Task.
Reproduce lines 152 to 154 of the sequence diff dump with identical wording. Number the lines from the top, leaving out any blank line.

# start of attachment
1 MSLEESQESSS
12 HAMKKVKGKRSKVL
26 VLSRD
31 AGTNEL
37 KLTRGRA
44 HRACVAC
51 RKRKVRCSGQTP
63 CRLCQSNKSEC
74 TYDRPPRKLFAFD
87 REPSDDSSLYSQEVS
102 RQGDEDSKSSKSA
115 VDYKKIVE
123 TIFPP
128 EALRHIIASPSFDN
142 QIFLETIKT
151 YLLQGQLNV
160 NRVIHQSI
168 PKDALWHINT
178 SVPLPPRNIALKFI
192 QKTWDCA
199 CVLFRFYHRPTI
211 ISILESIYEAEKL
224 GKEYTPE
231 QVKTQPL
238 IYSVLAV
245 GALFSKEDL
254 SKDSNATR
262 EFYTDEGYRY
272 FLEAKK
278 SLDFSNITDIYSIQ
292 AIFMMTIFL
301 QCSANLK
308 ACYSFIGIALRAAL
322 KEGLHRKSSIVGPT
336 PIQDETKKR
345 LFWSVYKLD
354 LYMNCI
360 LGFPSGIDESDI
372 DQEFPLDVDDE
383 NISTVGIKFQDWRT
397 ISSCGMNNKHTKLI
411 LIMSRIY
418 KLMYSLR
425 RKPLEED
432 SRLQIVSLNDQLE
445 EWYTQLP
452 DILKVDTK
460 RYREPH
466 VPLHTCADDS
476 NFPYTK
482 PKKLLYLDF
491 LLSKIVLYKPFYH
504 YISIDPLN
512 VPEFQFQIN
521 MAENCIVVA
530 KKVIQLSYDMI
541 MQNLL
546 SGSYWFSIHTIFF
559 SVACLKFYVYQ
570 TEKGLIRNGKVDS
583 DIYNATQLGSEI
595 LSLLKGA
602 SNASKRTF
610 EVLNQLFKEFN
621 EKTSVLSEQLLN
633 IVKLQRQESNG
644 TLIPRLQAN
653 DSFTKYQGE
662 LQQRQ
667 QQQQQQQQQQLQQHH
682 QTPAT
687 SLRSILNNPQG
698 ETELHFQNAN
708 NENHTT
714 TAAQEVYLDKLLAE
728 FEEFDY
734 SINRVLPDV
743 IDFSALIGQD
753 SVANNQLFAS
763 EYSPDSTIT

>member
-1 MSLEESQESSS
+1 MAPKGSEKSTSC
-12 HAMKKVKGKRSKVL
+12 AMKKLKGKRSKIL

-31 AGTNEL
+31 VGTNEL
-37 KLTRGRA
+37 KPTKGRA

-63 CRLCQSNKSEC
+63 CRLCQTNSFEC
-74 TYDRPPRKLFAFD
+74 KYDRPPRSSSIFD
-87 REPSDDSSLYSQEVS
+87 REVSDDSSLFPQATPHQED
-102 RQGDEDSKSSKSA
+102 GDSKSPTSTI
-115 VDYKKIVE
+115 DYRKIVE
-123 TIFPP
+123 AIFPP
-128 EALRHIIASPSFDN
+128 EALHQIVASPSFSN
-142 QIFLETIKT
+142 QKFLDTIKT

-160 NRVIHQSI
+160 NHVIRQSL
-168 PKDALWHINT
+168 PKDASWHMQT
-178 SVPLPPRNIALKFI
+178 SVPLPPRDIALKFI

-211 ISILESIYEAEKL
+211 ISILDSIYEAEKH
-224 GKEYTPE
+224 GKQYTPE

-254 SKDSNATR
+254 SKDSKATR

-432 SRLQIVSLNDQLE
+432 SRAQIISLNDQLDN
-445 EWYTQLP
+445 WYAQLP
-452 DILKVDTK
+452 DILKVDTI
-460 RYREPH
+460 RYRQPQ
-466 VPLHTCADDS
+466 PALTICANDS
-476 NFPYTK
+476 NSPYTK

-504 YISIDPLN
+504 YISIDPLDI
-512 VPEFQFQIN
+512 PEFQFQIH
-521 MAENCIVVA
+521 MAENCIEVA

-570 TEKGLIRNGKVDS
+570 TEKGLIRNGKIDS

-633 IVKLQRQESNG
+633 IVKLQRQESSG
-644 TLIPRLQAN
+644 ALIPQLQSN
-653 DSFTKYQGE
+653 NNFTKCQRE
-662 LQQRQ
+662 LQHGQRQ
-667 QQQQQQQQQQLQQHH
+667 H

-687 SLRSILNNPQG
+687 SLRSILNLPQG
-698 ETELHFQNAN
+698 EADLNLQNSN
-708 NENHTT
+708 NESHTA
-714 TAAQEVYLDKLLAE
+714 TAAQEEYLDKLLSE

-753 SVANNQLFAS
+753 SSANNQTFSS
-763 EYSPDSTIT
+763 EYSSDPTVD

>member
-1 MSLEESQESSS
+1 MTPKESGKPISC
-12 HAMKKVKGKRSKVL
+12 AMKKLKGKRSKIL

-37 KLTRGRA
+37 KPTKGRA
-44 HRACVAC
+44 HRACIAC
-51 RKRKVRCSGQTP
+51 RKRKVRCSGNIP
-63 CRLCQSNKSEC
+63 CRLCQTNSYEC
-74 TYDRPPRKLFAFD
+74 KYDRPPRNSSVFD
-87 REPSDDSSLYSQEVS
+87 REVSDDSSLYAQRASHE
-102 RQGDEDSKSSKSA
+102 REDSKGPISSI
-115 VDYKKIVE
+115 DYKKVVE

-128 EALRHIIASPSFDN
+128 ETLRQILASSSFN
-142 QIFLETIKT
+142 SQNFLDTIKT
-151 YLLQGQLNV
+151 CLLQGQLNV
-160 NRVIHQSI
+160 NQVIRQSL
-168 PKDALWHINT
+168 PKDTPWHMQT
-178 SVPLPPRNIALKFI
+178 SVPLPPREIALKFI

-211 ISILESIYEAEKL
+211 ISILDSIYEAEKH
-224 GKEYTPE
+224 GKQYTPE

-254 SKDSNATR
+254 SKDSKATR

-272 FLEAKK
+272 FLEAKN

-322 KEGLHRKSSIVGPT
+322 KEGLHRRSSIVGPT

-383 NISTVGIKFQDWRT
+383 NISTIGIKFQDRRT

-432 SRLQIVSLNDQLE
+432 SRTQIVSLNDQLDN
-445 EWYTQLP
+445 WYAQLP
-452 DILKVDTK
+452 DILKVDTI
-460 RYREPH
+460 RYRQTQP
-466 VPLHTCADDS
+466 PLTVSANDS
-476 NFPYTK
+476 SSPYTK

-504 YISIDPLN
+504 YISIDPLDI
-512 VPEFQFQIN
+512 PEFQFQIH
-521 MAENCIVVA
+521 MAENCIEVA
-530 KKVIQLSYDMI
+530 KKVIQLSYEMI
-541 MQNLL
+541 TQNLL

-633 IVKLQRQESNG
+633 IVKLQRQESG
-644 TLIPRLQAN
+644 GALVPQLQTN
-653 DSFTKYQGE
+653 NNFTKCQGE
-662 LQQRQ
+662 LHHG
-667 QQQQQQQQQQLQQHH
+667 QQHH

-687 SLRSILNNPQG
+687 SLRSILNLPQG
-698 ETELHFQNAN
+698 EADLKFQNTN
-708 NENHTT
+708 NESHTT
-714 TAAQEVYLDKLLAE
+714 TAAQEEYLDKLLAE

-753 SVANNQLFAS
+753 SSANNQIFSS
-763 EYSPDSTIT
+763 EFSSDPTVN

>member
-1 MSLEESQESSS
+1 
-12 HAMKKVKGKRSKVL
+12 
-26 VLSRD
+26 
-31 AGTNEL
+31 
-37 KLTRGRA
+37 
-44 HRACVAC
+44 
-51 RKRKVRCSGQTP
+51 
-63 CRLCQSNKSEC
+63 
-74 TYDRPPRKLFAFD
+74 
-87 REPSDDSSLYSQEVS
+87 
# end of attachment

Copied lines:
-708 NENHTT
+708 NESHTA
-714 TAAQEVYLDKLLAE